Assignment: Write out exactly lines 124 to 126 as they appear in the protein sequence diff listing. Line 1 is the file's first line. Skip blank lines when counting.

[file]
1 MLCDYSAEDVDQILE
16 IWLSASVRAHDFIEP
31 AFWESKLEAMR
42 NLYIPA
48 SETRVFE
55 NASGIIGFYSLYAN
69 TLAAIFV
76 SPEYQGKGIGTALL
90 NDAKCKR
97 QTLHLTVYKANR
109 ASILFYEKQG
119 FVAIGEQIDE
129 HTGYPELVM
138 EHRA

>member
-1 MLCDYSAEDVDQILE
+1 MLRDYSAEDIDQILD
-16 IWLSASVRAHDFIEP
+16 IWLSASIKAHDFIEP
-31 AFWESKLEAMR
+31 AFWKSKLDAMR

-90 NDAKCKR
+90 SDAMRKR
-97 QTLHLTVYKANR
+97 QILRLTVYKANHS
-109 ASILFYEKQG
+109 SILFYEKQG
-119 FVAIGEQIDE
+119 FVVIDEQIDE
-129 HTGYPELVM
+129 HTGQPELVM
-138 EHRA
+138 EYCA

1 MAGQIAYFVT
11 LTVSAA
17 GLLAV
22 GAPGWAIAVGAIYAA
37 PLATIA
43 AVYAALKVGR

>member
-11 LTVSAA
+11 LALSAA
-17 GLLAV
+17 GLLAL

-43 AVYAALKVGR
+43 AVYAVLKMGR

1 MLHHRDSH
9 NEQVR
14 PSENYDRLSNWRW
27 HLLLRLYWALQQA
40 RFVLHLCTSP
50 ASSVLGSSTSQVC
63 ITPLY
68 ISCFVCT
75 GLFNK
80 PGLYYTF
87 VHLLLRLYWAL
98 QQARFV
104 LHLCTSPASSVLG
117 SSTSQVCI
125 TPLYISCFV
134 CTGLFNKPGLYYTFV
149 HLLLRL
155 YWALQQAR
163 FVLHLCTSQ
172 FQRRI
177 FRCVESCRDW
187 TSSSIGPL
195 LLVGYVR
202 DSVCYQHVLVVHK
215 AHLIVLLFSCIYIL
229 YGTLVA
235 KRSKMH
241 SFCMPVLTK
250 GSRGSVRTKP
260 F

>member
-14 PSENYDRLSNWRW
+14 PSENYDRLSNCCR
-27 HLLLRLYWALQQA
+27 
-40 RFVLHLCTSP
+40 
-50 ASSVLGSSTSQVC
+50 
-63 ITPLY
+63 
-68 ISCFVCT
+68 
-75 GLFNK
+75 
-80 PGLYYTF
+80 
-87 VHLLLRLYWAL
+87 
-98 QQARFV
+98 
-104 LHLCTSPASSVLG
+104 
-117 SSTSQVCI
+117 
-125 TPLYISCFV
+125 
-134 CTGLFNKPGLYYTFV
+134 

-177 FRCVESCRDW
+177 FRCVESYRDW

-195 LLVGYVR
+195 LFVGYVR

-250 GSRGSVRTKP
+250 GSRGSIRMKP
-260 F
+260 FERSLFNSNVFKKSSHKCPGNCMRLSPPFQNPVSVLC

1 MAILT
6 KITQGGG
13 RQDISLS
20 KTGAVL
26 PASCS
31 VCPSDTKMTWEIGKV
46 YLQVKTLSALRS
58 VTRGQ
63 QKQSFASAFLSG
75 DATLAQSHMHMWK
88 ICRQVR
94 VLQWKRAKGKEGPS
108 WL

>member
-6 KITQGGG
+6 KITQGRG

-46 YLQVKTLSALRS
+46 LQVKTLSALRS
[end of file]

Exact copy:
88 ICRQVR
94 VLQWKRAKGKEGPS
108 WL